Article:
Following this consensus was a plan to partition the design and build of the robot into it’s main subsystems: the drive train, articulating arm/intake, and shooting mechanism.


Normality Zero 2016 Drive Train Modules

Arguably the most important subsystem of the robot was going to be the drive train, as FIRST Stronghold implemented various defenses that a standard kit of parts drive system would not be able to traverse, a custom fabricated drive train seemed like an ideal choice. After considering various options, the team narrowed their robot’s drive system down to two popular candidates, six wheel pneumatic tire tank drive, and tank tread drive. Students and engineers both worked on identifying the strong and weak points of each system, until a clear winner could be determined. After an initial struggle, team 2559 opted for the six wheel pneumatic drive system.

CAD Model of Normality Zero 2016 Drive Train ModuleInstead of using a consumer off the shelf drive train from popular FIRST vendor AndyMark, team 2559 decided to develop and fabricate their own custom drive train, a first in the history of the team. The custom drive train featured elements from the standard kit of parts drive train and pneumatic wheel adjustment kit. The drive train was modeled in CAD and truly worked as a subsystem in which each side of the robot’s drive system was modular. Following the CAD modeling of the drive train modules, a sheet of 6061-T6 aluminum was sent out to major team sponsor, and employer of most of Normality Zero’s new mentors. TE Connectivity, who was then able to use a water jet cutter to precisely cut the drive train modules.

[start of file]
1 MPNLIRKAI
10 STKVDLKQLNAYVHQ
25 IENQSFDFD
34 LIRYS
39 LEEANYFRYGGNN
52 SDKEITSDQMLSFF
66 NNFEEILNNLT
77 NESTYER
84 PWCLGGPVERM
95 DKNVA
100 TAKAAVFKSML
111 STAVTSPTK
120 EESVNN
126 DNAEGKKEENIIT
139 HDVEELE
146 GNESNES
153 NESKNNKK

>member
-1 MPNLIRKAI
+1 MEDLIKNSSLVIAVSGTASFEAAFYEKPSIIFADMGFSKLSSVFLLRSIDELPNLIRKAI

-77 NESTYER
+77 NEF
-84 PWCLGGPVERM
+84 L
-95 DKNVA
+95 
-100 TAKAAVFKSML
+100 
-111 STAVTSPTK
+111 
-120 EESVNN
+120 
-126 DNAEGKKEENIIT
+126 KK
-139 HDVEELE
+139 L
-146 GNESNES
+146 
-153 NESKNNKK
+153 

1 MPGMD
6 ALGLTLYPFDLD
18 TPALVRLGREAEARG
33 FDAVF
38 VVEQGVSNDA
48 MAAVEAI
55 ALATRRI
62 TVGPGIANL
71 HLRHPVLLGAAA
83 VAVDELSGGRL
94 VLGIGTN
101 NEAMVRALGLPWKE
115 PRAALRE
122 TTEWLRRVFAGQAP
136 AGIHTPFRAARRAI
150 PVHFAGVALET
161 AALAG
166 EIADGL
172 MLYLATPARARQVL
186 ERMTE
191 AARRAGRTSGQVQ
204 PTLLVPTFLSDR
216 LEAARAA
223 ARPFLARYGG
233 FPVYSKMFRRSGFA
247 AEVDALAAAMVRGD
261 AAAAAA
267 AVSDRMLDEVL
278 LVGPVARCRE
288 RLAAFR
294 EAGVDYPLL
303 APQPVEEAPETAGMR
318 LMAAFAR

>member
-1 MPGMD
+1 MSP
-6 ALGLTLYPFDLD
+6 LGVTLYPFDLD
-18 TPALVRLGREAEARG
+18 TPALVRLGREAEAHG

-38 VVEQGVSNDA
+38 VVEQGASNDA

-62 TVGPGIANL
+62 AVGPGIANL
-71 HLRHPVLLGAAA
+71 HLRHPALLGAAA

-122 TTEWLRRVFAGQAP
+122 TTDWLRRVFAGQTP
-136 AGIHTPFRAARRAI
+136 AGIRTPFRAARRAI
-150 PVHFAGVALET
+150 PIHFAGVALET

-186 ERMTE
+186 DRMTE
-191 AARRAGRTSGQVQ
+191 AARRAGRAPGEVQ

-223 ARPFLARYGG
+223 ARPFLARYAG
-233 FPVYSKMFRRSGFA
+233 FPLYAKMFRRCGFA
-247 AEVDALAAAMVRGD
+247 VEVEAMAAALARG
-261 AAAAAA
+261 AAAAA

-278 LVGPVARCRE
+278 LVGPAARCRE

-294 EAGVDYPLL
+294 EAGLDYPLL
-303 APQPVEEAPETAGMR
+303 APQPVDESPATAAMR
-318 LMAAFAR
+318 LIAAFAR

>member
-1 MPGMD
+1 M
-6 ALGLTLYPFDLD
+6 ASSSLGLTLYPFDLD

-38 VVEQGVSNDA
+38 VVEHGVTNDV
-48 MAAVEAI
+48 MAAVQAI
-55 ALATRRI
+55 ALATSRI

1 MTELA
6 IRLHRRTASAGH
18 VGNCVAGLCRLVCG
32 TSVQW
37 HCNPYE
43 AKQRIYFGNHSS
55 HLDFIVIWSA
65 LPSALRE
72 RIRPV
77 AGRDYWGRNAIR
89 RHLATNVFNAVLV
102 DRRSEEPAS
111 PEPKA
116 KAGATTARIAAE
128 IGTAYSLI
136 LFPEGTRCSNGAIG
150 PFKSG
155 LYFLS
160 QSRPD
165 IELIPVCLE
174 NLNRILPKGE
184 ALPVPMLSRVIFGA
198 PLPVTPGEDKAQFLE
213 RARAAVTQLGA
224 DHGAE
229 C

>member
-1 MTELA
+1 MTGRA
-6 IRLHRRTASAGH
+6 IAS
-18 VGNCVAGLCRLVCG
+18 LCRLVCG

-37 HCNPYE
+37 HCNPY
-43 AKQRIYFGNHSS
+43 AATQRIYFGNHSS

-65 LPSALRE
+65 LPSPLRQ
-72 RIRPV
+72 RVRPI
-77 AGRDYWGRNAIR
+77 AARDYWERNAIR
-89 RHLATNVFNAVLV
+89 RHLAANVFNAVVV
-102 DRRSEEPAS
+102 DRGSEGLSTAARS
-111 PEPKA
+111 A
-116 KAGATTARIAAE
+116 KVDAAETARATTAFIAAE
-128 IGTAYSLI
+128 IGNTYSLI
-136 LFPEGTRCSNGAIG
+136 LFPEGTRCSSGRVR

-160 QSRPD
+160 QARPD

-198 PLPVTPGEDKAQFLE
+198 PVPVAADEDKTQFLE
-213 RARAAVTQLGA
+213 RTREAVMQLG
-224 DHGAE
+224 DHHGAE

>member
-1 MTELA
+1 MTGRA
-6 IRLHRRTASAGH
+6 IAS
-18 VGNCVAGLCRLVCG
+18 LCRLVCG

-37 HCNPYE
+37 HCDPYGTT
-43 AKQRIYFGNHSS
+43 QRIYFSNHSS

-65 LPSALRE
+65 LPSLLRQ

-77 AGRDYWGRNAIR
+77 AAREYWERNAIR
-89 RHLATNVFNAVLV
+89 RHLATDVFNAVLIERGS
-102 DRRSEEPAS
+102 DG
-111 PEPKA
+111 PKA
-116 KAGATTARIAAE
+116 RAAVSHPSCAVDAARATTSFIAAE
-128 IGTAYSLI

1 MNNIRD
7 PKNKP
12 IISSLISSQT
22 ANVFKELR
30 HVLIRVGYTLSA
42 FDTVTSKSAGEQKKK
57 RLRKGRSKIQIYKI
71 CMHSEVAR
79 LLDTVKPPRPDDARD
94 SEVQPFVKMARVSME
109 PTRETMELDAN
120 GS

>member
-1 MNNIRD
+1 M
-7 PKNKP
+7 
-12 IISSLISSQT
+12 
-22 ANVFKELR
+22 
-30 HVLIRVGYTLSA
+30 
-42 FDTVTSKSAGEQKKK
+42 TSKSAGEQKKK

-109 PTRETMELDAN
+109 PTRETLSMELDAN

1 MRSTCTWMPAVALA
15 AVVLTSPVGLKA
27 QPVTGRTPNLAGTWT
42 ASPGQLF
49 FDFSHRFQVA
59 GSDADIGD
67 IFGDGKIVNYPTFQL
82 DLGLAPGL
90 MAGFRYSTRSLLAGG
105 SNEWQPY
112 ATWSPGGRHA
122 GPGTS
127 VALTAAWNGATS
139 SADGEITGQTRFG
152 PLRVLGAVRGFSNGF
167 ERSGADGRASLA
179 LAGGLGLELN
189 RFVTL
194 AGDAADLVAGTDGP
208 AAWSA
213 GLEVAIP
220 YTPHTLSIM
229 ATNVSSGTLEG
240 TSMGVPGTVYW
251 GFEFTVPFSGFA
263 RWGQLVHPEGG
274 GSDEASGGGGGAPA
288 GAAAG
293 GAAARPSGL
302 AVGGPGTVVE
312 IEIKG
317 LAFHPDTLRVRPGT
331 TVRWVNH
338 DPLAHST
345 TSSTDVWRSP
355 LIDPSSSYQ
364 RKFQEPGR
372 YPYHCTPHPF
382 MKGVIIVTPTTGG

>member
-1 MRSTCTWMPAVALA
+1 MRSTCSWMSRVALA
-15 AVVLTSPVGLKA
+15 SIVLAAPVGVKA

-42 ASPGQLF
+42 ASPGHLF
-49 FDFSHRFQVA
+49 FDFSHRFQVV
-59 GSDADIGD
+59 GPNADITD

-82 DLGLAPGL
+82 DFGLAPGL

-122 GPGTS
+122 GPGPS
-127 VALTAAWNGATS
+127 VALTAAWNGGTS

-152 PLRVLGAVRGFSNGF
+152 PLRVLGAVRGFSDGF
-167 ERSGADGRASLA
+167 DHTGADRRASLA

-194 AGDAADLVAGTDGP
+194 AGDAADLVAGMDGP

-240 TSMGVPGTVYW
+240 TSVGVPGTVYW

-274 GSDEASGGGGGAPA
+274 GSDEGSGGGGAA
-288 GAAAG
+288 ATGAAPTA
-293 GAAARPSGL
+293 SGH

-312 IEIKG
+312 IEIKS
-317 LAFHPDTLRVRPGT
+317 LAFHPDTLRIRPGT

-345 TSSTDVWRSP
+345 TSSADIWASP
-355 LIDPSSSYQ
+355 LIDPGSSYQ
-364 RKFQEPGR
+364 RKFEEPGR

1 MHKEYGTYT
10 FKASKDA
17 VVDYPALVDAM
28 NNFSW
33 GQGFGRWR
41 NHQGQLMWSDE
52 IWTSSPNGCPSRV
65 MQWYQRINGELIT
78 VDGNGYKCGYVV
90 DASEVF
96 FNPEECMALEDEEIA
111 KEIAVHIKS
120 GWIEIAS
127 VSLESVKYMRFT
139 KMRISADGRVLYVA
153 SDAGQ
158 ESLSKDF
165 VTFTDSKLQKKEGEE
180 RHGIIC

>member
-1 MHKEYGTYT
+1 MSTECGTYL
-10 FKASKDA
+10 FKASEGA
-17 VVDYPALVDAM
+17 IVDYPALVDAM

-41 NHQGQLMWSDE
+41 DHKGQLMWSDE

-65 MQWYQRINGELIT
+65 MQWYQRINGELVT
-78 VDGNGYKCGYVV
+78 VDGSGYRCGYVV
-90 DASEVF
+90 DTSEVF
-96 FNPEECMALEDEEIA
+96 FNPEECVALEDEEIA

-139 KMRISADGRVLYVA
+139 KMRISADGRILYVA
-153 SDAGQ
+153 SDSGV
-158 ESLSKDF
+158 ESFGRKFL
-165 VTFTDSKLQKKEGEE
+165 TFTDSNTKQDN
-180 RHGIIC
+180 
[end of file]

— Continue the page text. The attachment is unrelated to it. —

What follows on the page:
While in the fabrication for the new drive train was taking place, students set up a mock drive-only robot so electrical and programming students were able to start developing the control system of the 2016 robot.

The pneumatic tires of the drive train would  allow the robot to traverse most of the obstacles present in the game, as their compression allowed for a easier flow while driving over obstacles. The spacing between the tires was carefully determined so the robot would not be able to get stuck on an obstacle, rendering it ineffective. Each wheel was driven by a belt system which was powered by a ToughBox mini gearbox, with two CIM motors attached. The ToughBox mini gearboxes needed a new shaft which was to be modified to match the new drive module spacing, a new gearbox shaft was not readily available so team 2559 decided to custom fabricate the gearbox axle out of steel. The drive train was a major design challenge as it was the structural basis of the robot, as well as the primary subsystem, fortunately for the team the drive train was fully functional during week three of build season.

Drive Train 2016 Top Side View

Drive Train 2016 Drive Train Master View